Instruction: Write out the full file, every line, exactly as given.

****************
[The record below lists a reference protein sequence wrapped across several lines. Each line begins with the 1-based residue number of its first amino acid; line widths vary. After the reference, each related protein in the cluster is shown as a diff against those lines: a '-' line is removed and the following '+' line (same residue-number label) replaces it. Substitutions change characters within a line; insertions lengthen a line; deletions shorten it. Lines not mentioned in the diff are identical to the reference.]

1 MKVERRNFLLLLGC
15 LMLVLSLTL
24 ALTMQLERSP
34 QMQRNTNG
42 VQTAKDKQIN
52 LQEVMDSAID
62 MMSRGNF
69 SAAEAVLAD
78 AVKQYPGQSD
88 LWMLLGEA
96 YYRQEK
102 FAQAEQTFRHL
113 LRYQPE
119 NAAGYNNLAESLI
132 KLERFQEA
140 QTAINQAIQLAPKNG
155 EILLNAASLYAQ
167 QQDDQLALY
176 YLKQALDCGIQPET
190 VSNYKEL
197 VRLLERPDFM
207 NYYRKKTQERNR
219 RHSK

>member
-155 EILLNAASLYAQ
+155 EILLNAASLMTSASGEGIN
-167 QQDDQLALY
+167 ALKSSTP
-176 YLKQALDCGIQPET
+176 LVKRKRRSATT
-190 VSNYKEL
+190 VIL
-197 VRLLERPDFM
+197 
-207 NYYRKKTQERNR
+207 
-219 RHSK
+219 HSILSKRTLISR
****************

[The record below lists a reference protein sequence wrapped across several lines. Each line begins with the 1-based residue number of its first amino acid; line widths vary. After the reference, each related protein in the cluster is shown as a diff against those lines: a '-' line is removed and the following '+' line (same residue-number label) replaces it. Substitutions change characters within a line; insertions lengthen a line; deletions shorten it. Lines not mentioned in the diff are identical to the reference.]

1 MKVERRNFLLLLGC
15 LMLVLSLTL
24 ALTMQLERSP
34 QMQRNTNG
42 VQTAKDKQIN
52 LQEVMDSAID
62 MMSRGNF
69 SAAEAVLAD
78 AVKQYPGQSD
88 LWMLLGEA
96 YYRQEK
102 FAQAEQTFRHL
113 LRYQPE
119 NAAGYNNLAESLI
132 KLERFQEA
140 QTAINQAIQLAPKNG
155 EILLNAASLYAQ
167 QQDDQLALY
176 YLKQALDCGIQPET
190 VSNYKEL
197 VRLLERPDFM
207 NYYRKKTQERNR
219 RHSK

>member
-155 EILLNAASLYAQ
+155 EILLNAASLMTSASGEGIN
-167 QQDDQLALY
+167 ALKSSTP
-176 YLKQALDCGIQPET
+176 LVKRKRRSATT
-190 VSNYKEL
+190 VIL
-197 VRLLERPDFM
+197 
-207 NYYRKKTQERNR
+207 
-219 RHSK
+219 HSILSKRTLISR